After months of political uncertainty, Sudan has taken its first step towards a democratic transition, but getting the ruling generals to deliver on a power-sharing accord with protesters remains a challenge.
“The only path forward is a negotiated deal between the two sides,” said Alan Boswell, senior analyst at the International Crisis Group think tank.
Sudan’s ruling military council and protest leaders reached the tentative deal in the early hours of Friday, agreeing to form a joint civilian-military governing body.
That body is to oversee the formation of a transitional civilian administration that will govern for three years — the main demand of demonstrators.
The two agreed the ruling body would have a rotating presidency, a breakthrough following months of political impasse after the army in April ousted long-time ruler Omar al-Bashir on the back of a popular uprising.
Tensions climaxed on June 3 when armed men in military fatigues stormed a longstanding protest camp in Khartoum, shooting and beating crowds of demonstrators in a pre-dawn raid.
Dozens were killed, triggering international outrage, although the generals insisted they did not order the violent dispersal of protesters.
The power-sharing deal comes after intense mediation by Ethiopia and African Union diplomats.
“Any agreement is a positive step. The challenge will be actually getting the military council to do as it promised,” Boswell told AFP.
On Saturday, the head of that council General Abdel Fattah al-Burhan vowed to “implement” the deal and to work “in close cooperation” with the protest leaders.
The governing body will have a total of six civilians and five military representatives. The six civilians will include five from the umbrella protest movement, the Alliance for Freedom and Change.
A general will head the ruling body during the first 21 months of the transition, followed by a civilian for the remaining 18 months, according to the framework agreement.
Against the backdrop of the June 3 raid, experts doubt whether the military will keep its part of the deal.
“The key question is whether the military or the security sector more widely will cooperate fully with civilian members of the board or is cooperation mere window dressing,” said Andreas Krieg, assistant professor at King’s College London.
“It is the security sector’s intent to accept civilian control that will determine whether Sudan can move to a fully civilian rule in the future.”
Bashir, who came to power in an Islamist-backed coup in 1989, ruled Sudan with an iron fist thanks to the security apparatus, especially the feared National Intelligence and Security Service (NISS) — accused by rights groups of trampling human rights and freedoms.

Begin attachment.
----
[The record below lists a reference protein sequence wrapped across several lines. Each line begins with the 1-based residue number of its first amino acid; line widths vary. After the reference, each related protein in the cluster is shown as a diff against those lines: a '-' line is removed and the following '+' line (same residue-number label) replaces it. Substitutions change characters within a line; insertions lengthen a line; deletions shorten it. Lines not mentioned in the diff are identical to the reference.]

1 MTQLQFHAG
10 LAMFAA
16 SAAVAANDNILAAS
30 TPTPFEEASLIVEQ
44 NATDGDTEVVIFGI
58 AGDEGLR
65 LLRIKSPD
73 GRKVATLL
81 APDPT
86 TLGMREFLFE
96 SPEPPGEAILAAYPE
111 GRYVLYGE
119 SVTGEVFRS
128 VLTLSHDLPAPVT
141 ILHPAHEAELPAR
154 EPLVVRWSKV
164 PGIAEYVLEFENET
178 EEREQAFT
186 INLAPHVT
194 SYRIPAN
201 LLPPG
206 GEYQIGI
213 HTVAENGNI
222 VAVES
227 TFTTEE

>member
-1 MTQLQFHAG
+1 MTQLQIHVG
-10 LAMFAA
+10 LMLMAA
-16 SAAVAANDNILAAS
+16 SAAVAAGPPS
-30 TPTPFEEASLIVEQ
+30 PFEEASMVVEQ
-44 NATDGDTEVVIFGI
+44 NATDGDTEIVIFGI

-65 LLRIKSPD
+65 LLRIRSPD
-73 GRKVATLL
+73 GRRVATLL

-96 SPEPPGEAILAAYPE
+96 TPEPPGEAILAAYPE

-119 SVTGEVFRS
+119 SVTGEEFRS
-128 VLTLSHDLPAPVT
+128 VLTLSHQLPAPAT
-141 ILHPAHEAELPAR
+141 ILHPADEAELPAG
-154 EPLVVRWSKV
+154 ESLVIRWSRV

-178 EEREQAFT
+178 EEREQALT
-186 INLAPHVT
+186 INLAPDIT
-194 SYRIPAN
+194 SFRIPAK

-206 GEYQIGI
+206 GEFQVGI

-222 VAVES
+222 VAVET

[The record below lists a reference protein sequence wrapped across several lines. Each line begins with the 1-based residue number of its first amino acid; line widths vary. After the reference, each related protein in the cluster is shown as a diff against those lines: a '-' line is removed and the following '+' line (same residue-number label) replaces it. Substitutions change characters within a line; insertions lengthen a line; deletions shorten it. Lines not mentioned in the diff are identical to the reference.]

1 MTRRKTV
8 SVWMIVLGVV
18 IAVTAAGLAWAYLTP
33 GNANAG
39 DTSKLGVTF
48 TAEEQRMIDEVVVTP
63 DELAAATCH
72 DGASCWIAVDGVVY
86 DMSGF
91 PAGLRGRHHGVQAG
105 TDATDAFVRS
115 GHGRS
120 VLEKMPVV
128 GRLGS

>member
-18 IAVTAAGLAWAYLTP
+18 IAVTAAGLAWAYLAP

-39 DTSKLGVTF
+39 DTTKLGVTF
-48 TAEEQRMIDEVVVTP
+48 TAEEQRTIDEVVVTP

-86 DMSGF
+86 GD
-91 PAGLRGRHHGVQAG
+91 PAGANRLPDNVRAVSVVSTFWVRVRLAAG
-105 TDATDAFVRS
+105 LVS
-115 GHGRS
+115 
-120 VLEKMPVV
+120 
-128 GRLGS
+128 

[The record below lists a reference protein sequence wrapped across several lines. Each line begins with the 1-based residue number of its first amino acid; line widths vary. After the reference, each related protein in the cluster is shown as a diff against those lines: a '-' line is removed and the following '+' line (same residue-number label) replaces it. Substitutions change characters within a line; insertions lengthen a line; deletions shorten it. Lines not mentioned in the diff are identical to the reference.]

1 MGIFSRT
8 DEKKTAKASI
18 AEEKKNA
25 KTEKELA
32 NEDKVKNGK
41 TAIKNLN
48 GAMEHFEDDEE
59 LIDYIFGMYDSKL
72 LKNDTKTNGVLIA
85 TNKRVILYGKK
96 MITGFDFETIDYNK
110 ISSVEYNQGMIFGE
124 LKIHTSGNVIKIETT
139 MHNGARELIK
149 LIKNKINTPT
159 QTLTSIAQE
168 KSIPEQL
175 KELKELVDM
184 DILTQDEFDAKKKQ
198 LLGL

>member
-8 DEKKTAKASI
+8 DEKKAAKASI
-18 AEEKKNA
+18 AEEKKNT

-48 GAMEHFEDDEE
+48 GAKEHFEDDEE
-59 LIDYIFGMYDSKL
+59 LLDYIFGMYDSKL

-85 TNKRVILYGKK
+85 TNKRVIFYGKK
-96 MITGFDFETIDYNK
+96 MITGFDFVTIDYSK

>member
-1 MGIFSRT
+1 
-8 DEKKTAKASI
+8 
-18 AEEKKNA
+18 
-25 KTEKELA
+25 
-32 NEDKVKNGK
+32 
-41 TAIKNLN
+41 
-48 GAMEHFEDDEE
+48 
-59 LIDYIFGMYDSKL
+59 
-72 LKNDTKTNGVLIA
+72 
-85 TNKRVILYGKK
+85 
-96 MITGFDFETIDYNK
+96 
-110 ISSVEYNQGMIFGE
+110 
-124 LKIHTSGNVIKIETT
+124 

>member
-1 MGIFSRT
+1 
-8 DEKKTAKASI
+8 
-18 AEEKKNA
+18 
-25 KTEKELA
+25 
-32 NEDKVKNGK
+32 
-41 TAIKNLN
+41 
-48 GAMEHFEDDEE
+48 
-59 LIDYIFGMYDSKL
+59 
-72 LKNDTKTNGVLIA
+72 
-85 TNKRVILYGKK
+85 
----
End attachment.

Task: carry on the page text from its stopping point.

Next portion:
Experts say the power-sharing accord is far from a long-term solution to the country’s overall political crisis.
One potential dispute is over the eventual formation of a transitional parliament.
Friday’s agreement postponed the creation of a 300-seat transitional legislature — 67 percent of which would be lawmakers from the protest movement — that had already been agreed in previous talks.
“Failing to agree yet on the legislative body is a giant red flag. This risks becoming the new impasse,” said Boswell.
“Even in a best case scenario, Sudan will be navigating a very challenging transition for years to come.”
Boswell said the protest movement “will almost certainly need to continue mobilising its street power to pressure the military council to uphold its commitments”.
Prominent protest leader Babikir Faisal said that while the deal may not be a cure-all, an agreement with the generals was needed.
“Given the overall tension, agreeing on a sovereign council and a government is a step forward,” he told AFP.
“The other choice would have been to take the path of confrontation.”
The protest alliance says it is now in charge of appointing the new prime minister and a transitional government of technocrats.
Faisal said the first priority of the new administration will be to offer a “relief programme” aimed at tackling Sudan’s economic crisis.
“The economic situation is very difficult,” he said.
“This is one of the major challenges. This revolution was also triggered by the crisis of bread.”
Protests first broke out after the government tripled the price of bread, but they swiftly escalated into nationwide rallies against Bashir’s rule, culminating in his ouster on April 11.
And while addressing economic concerns will be key, it will be just one of many challenges facing the protest leaders in their new role, said Khalid Tijani, editor of Sudan’s economic weekly Elaf.
“The government will be formed by the alliance, which means revolutionaries,” Tijani said.
“They have taken on a huge burden of responsibility, because any failure will be blamed on them ultimately.”